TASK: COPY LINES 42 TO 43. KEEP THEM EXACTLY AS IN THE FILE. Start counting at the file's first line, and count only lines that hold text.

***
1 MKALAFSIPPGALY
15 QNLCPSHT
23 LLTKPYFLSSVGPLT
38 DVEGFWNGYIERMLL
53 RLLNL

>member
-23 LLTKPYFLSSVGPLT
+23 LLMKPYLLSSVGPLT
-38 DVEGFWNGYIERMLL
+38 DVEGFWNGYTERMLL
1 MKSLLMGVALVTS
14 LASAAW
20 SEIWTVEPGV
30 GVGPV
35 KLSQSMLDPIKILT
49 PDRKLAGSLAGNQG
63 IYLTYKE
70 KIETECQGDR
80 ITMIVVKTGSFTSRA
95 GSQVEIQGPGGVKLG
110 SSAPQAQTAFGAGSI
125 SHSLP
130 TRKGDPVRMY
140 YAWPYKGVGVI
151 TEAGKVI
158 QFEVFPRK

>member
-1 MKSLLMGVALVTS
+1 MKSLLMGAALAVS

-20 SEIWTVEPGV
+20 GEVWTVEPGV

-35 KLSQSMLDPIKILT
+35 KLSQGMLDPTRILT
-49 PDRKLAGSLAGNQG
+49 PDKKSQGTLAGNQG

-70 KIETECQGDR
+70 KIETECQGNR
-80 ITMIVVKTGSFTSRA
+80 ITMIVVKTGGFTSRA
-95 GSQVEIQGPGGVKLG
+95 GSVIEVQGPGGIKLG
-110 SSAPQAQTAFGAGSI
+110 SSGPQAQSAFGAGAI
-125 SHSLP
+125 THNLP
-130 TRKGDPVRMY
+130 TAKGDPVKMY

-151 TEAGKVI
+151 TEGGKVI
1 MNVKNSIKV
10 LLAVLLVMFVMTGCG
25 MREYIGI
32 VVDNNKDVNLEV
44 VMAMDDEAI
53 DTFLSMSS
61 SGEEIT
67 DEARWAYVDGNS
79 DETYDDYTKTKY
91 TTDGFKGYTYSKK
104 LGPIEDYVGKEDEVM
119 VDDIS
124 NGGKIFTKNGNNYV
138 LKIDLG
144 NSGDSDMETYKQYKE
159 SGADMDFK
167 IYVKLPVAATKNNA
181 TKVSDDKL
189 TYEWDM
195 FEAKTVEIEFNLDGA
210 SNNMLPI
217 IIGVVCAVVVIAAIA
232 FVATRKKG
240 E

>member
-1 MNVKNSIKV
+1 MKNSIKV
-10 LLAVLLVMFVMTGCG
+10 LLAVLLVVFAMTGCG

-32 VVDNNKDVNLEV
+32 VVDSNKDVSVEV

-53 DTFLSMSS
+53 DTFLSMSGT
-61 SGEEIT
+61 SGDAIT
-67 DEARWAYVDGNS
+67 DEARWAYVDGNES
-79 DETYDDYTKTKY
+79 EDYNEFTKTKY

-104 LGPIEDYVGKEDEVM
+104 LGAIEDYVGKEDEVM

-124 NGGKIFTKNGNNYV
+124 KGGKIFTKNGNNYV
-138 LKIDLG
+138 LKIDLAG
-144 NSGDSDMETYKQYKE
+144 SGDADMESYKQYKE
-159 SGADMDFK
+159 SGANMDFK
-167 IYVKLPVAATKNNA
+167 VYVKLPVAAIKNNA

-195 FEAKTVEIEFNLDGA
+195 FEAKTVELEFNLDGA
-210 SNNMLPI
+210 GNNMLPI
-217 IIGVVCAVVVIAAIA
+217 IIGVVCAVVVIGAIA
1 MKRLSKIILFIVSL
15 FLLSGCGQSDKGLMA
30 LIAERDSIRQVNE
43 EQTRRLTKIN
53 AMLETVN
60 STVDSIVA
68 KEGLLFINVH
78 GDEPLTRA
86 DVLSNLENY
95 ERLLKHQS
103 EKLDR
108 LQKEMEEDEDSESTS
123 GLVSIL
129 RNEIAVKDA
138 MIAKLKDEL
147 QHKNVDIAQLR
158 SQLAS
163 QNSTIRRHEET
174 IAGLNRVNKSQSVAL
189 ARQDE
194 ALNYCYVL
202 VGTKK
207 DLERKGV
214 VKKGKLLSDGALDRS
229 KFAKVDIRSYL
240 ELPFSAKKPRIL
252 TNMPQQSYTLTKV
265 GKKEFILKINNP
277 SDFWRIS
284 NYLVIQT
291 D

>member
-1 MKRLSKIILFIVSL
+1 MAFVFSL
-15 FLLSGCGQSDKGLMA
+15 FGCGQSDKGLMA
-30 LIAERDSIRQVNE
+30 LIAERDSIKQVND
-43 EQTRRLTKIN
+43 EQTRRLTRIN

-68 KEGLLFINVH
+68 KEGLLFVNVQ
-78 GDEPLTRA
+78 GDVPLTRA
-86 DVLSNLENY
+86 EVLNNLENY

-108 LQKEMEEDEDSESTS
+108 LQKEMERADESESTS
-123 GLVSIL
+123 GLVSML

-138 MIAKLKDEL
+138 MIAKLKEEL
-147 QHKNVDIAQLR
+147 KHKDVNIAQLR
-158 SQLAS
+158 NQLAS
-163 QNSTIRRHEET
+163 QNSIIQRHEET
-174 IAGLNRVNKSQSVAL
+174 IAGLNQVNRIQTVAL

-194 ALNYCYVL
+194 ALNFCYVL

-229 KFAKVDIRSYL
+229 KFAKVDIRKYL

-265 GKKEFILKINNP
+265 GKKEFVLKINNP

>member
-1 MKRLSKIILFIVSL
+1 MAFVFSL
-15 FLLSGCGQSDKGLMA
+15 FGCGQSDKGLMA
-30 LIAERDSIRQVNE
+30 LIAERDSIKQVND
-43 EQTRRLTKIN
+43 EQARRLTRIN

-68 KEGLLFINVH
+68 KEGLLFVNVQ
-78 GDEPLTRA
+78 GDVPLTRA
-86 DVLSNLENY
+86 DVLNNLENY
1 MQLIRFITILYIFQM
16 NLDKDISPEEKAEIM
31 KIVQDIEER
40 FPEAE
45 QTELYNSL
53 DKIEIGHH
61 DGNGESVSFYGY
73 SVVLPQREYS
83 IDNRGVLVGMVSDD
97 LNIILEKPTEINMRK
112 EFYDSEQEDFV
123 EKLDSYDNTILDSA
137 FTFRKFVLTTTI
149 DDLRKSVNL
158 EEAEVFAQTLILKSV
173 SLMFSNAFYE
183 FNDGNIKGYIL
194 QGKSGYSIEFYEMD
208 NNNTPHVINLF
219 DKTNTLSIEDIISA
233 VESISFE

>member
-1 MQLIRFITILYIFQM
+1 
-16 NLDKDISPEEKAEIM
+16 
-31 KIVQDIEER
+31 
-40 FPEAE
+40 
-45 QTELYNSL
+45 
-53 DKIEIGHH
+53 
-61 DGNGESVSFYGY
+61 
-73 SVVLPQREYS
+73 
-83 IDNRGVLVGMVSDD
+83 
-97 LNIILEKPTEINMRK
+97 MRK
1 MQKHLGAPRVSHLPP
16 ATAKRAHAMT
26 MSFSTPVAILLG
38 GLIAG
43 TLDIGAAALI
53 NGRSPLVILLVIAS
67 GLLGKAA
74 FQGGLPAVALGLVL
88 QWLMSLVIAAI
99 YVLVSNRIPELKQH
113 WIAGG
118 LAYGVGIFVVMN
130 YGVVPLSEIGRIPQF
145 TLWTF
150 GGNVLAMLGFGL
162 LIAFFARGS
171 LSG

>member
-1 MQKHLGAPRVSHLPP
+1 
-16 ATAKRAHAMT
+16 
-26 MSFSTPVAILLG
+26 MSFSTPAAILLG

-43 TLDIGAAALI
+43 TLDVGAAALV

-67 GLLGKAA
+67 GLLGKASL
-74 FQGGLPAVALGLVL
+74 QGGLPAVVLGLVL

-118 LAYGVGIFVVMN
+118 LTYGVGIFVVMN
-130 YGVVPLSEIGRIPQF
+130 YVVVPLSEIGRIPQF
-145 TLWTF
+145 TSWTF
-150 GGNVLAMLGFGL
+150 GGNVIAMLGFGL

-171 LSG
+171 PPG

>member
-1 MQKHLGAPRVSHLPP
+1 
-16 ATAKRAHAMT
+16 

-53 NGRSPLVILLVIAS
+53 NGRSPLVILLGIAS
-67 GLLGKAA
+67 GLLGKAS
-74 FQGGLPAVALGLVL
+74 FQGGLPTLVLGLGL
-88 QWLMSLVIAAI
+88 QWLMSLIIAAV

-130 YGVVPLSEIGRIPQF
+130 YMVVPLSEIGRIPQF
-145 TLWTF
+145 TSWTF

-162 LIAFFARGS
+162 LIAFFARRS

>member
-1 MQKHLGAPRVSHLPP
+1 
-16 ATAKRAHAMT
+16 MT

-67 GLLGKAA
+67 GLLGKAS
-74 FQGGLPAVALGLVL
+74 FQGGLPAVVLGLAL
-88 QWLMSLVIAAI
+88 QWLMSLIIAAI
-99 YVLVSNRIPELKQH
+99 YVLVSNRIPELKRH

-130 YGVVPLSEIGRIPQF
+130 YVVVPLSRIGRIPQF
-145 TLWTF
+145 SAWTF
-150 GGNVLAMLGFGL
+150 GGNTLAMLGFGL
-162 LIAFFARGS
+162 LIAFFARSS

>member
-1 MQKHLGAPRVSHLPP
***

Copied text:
-110 SSAPQAQTAFGAGSI
+110 SSGPQAQSAFGAGAI